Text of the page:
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Protect yourself from carbon monoxide poisoning

Recently we’ve been talking about fire safety in our homes. Today, we turn our attention to a related topic: carbon monoxide poisoning.

According to the Center for Disease Control and Prevention (CDC), more than 430 people die each year in the United States because of carbon monoxide poisoning, with about 50,000 people in the U.S. visiting the emergency room after being exposed to it.

“Carbon monoxide is sometimes called the silent killer,” Hoquiam Fire Chief Matt Miller explained, “because it is a colorless odorless and tasteless gas that can be lethal when inhaled.”

Dave Golding, the interim fire chief at Aberdeen Fire Department agreed.

“The Aberdeen Fire Department recommends that any home with any gas-fired appliances, such as stoves, furnaces, gas fireplaces and water heaters, as well as homes with an attached garage, have a carbon monoxide detector to help prevent carbon monoxide poisoning,” he said.

With winter on its way, people will be inside and using their heat source more. In addition, storms and power outages that cause people to use alternative modes of heating increase in the winter – creating more possibilities of carbon monoxide poisoning.

That’s why we wanted to review how to avoid becoming sick or dying from carbon monoxide poisoning.

CO becomes deadly very quickly

As we mentioned carbon monoxide is a gas that you can’t see or smell, but at high levels it can kill a person in minutes. It is produced whenever any fuel such as gasoline, propane, natural gas, oil, kerosene, wood or charcoal is burned.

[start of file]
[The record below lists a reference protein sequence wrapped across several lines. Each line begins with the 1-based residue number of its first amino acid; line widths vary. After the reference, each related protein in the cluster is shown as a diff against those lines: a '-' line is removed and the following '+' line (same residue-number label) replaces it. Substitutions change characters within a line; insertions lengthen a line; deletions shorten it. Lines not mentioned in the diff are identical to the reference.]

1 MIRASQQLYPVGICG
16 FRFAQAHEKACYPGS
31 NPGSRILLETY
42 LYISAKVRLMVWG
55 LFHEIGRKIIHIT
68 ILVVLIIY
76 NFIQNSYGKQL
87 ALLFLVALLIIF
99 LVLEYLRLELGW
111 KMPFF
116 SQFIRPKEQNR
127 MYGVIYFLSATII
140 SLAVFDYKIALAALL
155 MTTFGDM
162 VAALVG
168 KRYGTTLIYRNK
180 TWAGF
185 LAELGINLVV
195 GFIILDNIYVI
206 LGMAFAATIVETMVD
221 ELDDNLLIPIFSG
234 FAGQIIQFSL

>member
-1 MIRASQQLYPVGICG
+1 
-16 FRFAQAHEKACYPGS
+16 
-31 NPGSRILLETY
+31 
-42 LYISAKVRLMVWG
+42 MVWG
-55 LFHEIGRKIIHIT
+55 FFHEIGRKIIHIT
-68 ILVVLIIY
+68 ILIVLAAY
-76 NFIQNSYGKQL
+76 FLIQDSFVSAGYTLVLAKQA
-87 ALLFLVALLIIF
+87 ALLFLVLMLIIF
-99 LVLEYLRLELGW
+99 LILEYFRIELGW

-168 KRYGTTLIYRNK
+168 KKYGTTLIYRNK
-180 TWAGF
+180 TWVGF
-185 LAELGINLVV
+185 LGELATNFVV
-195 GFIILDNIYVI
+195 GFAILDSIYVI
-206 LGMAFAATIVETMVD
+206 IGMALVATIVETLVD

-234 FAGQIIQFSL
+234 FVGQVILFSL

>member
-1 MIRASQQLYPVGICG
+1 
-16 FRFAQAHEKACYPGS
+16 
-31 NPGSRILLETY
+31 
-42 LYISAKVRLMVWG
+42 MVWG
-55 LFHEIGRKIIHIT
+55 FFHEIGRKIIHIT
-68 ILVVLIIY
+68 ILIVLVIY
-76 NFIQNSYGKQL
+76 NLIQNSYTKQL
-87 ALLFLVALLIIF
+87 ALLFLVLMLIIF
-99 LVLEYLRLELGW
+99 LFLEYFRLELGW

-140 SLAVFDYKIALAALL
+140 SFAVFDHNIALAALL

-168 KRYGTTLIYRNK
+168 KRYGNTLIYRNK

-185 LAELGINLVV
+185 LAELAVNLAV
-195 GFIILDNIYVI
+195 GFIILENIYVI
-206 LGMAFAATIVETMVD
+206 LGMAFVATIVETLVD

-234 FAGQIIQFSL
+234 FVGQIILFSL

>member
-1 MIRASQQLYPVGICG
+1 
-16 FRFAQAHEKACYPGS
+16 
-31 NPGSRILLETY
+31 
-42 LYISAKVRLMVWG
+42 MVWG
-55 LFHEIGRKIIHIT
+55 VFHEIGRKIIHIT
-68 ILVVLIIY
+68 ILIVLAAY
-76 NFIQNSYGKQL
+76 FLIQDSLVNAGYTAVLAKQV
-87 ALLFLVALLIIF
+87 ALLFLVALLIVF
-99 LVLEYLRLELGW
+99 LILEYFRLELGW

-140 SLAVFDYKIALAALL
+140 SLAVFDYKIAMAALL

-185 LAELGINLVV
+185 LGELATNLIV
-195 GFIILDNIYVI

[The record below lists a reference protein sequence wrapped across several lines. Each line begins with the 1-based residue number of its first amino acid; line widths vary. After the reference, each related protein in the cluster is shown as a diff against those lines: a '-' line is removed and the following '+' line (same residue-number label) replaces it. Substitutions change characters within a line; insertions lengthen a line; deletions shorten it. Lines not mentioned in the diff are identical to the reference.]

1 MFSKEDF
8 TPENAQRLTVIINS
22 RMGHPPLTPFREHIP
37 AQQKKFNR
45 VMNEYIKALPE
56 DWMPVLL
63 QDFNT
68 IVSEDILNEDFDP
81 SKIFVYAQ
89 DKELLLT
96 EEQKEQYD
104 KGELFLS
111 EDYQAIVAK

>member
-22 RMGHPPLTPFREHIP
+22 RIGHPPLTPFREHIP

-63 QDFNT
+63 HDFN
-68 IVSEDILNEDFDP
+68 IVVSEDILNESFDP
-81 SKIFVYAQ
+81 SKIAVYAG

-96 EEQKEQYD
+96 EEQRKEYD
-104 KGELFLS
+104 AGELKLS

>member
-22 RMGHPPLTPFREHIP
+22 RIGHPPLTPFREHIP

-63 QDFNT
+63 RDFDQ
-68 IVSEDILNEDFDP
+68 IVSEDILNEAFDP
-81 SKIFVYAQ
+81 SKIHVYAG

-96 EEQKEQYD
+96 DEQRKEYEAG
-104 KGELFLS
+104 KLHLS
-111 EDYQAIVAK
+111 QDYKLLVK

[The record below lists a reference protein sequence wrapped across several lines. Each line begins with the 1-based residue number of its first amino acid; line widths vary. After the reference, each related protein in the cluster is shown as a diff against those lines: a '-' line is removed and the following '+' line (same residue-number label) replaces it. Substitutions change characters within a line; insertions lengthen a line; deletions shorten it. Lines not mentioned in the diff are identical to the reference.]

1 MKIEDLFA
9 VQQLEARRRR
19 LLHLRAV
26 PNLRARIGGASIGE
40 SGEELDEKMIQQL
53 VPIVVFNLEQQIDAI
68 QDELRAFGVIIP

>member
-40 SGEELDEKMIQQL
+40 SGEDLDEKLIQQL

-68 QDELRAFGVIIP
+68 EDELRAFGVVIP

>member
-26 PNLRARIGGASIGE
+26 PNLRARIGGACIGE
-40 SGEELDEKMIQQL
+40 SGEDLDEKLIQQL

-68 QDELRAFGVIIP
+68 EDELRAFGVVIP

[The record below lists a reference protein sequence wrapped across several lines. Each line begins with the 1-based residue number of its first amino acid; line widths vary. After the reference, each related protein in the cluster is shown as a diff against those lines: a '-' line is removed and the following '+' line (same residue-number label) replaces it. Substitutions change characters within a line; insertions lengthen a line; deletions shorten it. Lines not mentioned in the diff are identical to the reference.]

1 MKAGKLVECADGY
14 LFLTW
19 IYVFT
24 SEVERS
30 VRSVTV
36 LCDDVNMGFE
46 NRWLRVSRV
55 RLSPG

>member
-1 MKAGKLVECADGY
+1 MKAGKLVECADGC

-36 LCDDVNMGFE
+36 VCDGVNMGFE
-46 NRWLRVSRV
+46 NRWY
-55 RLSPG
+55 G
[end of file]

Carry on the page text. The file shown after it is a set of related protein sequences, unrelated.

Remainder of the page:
If appliances that burn fuel are maintained and used properly, the carbon monoxide produced is mostly vented out and usually not hazardous. However, if appliances are not working and maintained properly or are used incorrectly, dangerous levels of carbon monoxide can result.

Four of the most common ways people are affected by carbon monoxide are

  • Operating a gas-powered generator in an area that is not properly ventilated

  • Using a charcoal grill indoors

  • Running a vehicle in an enclosed garage

  • Burning a fire when chimney flues are not working right

Symptoms of CO poisoning

Some symptoms of carbon monoxide poisoning at low levels include:

  • Shortness of breath

  • Mild nausea

  • Headaches that may go away when not at the house

Some symptoms of higher levels of CO poisoning include:

  • Severe headaches

  • Dizziness

  • Mental confusion

  • Nausea

  • Fainting

  • Death, if these levels persist

One of the problems is that many of these symptoms are similar to those of the flu, food poisoning or other illnesses, therefore, often people don’t recognize what is happening.

Even with low levels of poisoning, people can experience longer term effects on their health.

What actions to take

If you experience symptoms that you suspect could be from CO poisoning you should get fresh air immediately. Open doors, windows, turn off combustion appliances and leave the house.

Then you should immediately seek medical treatment and tell the medical worker you suspect CO poisoning. If CO poisoning has occurred, it can often be diagnosed by a blood test done soon after exposure.

Now, find the source of the CO. You may need to have some expert help to find the problem and determine the proper solution.

Carbon monoxide detectors

Carbon monoxide detectors can provide a crucial early warning of elevated levels of CO. Just like a smoke detector, a carbon monoxide detector is a good investment for homes with heating appliances that burn fuel and where the garage is attached to or built into the house. They can be purchased at most hardware stores and easily installed by the homeowner.

When the device detects the presence of carbon monoxide at known harmful levels, it will sound an alarm so you and your family can get out quickly and take proper action.


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